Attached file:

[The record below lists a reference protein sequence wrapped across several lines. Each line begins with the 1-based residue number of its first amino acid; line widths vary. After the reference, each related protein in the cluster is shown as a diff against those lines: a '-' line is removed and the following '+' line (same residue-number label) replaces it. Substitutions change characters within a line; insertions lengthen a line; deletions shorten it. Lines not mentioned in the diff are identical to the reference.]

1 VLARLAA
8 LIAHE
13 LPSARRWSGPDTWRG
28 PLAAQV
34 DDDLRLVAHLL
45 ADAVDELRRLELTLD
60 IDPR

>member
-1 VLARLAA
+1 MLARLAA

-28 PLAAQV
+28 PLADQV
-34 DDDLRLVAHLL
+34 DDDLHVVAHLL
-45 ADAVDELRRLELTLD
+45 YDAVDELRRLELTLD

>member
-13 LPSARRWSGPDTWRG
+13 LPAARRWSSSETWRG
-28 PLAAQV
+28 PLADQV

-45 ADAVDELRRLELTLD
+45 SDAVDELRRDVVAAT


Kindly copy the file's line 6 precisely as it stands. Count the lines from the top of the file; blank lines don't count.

34 DDDLRLVAHLL